Reducing global meat demand

As mentioned above, high per capita meat consumption has enormous impacts on the environment. Furthermore, while protein is an essential part of a healthy diet, a diet high in meat has a large impact on human health. Excess meat consumption is associated with certain cancers, heart disease, type 2 diabetes and obesity10, suggesting attractive benefits to those who reduce the volume of meat in their diet. It is estimated than the average North American consumes 150% of the average daily protein requirement10, yet protein-energy malnutrition effects more than a third of the world’s children11. As people in developing countries increase their income, their diet tends to feature an increasing amount of animal products2. As such, it is difficult, not to mention hypocritical, to try to discourage peoples in developing countries from aspiring to Western levels of meat consumption. Rising costs and initiatives such as “Meatless monday”12 might help reduce consumption in the Western world, with possible knock-on effects for the global community. This would appear to have large health benefits for those in developed countries, as well as global environmental benefits.

However, with some experts claiming that “people aren’t going to stop eating meat”2, ultimately mechanisms must be developed to allow meat production to continue, but focusing on land management and pricing that reflect the social and environmental costs of intense production.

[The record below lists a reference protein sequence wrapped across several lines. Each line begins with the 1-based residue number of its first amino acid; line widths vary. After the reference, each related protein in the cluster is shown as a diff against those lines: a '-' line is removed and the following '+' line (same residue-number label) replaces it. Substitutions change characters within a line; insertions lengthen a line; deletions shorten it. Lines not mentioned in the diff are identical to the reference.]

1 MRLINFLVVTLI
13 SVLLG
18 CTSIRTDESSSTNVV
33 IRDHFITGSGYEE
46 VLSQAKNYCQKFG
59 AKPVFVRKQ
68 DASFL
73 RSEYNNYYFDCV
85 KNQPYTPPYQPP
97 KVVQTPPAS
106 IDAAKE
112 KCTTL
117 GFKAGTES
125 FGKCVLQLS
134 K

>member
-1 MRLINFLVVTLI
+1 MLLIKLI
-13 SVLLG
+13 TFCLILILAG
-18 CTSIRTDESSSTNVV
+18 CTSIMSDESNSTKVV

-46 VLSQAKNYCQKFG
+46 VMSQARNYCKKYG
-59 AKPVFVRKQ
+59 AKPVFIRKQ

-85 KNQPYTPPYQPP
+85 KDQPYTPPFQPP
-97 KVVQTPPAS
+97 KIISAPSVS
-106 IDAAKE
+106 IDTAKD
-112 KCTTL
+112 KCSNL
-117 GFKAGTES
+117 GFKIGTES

As the global population increases, the availability of affordable protein for global nutrition and minimising the rich-poor diet disparity will be critical. With the traditional protein production industry approaching maximum capacity, and the strain on the environment still increasing, a long-term plan incorporating alternative industries is essential. It is vital that forthcoming policy considers the incoming changes and prepares the UK as best as possible to adapt and thrive.


Work cited

(for some reason I didn’t have the exact reference list saved, so this is just a list of articles I probably was referring to, I am unable to join up the numbers in the text with specific articles, sorry…)